13th December 2011
If we look at the details we see that whilst a balance of 17% of surveyors now expect house price falls against the 24% which was recorded in October. In fact a further fall to 25% was expected by the economists surveyed by Bloomberg so not only were they wrong yet again but more seriously they even got the direction wrong! So this report has arrived as something of a surprise to those ten economists at least. There was also a little support from the number of buyers enquiries which a net balance of 7% of surveyors said has risen and from the number of actual sales which a net balance of 14% said had risen.
Is this a possible turn in the housing market?
This seems very unlikely to me and this is more like a bit of weak winter sun for the housing market. The RICS survey quoted from above has a net balance of 21% of surveyors who expect price falls over the next three months. Even the Halifax Bank of Scotland which shares with the RICS a vested interest in the housing market doing well can only bring itself to predict a flat housing market for the UK in 2012 as it gave a range of -2% to +2% yesterday.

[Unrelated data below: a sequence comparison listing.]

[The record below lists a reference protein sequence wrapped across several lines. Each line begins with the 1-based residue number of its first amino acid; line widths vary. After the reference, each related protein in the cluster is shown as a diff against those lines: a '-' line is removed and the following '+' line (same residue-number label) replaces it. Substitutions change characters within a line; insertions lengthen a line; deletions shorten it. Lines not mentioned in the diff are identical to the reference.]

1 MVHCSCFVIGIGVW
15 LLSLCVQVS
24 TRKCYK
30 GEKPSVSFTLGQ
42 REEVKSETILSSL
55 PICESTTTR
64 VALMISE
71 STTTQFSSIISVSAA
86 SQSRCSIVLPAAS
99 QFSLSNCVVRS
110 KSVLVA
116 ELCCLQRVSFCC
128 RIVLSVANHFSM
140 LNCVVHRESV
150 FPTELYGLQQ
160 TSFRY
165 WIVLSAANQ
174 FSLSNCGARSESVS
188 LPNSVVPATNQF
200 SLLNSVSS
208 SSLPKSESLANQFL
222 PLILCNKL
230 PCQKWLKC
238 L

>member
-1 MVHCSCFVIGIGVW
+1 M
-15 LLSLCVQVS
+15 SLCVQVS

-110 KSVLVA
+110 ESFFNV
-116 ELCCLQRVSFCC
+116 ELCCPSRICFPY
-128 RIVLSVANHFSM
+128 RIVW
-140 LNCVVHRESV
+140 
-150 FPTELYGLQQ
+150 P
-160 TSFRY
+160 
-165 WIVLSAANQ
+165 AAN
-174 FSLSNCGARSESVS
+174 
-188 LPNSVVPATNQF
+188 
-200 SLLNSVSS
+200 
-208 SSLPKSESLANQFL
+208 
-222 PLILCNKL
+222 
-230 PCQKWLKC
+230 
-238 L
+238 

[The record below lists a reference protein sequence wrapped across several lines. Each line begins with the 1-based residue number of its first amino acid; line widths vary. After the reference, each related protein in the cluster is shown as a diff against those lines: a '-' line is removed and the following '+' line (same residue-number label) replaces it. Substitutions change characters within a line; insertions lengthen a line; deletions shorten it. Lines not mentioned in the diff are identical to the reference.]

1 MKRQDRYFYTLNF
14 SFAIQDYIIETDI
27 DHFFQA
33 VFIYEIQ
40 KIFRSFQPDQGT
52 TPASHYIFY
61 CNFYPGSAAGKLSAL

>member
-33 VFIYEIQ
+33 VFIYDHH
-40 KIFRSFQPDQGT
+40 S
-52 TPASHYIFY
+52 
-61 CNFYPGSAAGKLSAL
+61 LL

One other factor that continues is the central London proprty bubble as in the RICS survey only one area show actual house price rises over the past 3 months and surprise,surprise it was London!
If we now consider why there might have been an improvement for the rate of decline in the housing market then this report from the Council of Mortgage Lenders may well give a clue.
"The data shows that, although first-time buyers' deposit requirements have remained stable in recent months at an average of 20%, their monthly interest payments have continued to fall and now typically consume 12.3% of income, the lowest level since January 2004. Affordability for movers also improved, with this group paying an average of 9.2% of income on mortgage interest, the lowest level since monthly records began in 2002."
So there is some support for the housing market from affordability but we need a caveat here which is affordability for those who qualify for a mortgage. We are in an era where we need to consider quantity as well as quality. If we look at the quantity of mortgages we see that the numbers remain very weak and in October
"In October, 44,500 loans for house purchase (worth £6.5 billion) were advanced, down from 48,200 (worth £7.1 billion) in the preceding month and from 46,900 (worth £6.8 billion) in October 2010."
And there was also a fall in remortgaging which is we consider the improved affordability above seems to indicate that there are quantity constraint here too.
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